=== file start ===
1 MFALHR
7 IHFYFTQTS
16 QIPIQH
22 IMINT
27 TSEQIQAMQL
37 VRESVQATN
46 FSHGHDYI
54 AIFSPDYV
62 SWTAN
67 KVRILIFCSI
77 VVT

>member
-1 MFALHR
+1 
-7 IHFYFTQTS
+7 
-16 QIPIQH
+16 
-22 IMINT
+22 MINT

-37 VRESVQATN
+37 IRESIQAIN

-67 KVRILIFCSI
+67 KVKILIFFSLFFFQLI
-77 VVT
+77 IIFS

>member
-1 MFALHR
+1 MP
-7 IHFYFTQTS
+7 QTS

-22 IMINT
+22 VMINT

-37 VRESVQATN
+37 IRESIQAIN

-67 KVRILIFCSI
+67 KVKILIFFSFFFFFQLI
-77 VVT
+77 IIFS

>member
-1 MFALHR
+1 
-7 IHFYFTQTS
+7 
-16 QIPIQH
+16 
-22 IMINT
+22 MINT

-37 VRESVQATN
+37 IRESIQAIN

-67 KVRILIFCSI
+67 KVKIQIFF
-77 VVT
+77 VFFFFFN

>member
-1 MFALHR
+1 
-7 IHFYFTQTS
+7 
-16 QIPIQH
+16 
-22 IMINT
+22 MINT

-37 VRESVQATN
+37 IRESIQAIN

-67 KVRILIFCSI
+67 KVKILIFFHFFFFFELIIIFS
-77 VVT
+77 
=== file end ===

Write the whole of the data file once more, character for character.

1 MFALHR
7 IHFYFTQTS
16 QIPIQH
22 IMINT
27 TSEQIQAMQL
37 VRESVQATN
46 FSHGHDYI
54 AIFSPDYV
62 SWTAN
67 KVRILIFCSI
77 VVT

>member
-1 MFALHR
+1 
-7 IHFYFTQTS
+7 
-16 QIPIQH
+16 
-22 IMINT
+22 MINT

-37 VRESVQATN
+37 IRESIQAIN

-67 KVRILIFCSI
+67 KVKILIFFSLFFFQLI
-77 VVT
+77 IIFS

>member
-1 MFALHR
+1 MP
-7 IHFYFTQTS
+7 QTS

-22 IMINT
+22 VMINT

-37 VRESVQATN
+37 IRESIQAIN

-67 KVRILIFCSI
+67 KVKILIFFSFFFFFQLI
-77 VVT
+77 IIFS

>member
-1 MFALHR
+1 
-7 IHFYFTQTS
+7 
-16 QIPIQH
+16 
-22 IMINT
+22 MINT

-37 VRESVQATN
+37 IRESIQAIN

-67 KVRILIFCSI
+67 KVKIQIFF
-77 VVT
+77 VFFFFFN

>member
-1 MFALHR
+1 
-7 IHFYFTQTS
+7 
-16 QIPIQH
+16 
-22 IMINT
+22 MINT

-37 VRESVQATN
+37 IRESIQAIN

-67 KVRILIFCSI
+67 KVKILIFFHFFFFFELIIIFS
-77 VVT
+77 